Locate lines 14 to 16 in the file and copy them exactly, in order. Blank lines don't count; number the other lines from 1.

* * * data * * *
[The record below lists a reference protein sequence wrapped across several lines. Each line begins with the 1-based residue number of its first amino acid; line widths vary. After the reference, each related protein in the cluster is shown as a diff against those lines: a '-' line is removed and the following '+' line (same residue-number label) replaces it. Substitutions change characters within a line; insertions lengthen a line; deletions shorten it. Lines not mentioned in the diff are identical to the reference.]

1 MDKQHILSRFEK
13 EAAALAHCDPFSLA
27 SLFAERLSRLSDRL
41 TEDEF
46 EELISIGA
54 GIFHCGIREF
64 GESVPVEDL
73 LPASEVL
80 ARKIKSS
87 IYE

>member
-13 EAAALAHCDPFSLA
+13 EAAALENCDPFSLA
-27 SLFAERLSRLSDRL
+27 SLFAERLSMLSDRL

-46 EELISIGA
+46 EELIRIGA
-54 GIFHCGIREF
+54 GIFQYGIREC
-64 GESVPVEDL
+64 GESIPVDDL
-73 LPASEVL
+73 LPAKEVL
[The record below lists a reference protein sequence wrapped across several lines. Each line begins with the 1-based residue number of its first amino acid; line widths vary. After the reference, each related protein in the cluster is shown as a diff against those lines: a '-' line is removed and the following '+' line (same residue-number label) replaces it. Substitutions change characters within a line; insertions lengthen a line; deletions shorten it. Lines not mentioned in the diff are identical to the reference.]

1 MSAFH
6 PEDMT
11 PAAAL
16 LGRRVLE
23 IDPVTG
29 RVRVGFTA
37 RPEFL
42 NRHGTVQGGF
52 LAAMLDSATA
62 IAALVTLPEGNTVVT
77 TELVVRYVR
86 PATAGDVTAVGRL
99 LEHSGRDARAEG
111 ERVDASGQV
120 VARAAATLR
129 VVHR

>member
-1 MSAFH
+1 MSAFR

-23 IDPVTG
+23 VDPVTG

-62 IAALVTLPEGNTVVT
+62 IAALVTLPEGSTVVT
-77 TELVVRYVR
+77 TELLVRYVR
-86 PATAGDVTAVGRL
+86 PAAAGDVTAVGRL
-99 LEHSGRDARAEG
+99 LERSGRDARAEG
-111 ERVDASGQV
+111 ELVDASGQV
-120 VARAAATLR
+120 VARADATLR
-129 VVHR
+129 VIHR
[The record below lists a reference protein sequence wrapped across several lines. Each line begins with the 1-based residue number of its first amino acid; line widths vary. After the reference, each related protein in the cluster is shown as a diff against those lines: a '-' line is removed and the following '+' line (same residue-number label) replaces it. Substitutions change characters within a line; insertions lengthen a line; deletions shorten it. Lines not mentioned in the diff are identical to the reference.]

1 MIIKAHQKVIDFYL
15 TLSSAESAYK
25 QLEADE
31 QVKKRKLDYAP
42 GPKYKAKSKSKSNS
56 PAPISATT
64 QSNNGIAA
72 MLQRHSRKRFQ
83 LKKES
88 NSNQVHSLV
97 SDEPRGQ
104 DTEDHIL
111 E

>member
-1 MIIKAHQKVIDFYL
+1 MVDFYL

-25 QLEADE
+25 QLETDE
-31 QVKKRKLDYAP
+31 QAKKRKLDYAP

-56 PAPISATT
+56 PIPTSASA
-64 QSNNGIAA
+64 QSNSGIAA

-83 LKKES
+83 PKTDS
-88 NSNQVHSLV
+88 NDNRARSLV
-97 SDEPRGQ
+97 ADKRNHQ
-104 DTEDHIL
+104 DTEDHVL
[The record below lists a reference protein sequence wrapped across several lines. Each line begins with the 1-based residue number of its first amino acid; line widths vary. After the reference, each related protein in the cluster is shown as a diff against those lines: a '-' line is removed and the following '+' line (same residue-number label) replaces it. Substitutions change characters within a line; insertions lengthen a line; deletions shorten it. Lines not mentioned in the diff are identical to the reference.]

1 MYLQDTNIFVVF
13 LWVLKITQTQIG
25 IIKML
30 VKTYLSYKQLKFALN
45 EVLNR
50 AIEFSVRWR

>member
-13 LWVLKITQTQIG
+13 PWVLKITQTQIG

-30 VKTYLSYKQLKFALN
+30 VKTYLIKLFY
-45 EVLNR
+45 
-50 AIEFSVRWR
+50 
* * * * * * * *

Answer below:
+13 EAAALENCDPFSLA
-27 SLFAERLSRLSDRL
+27 SLFAERLSMLSDRL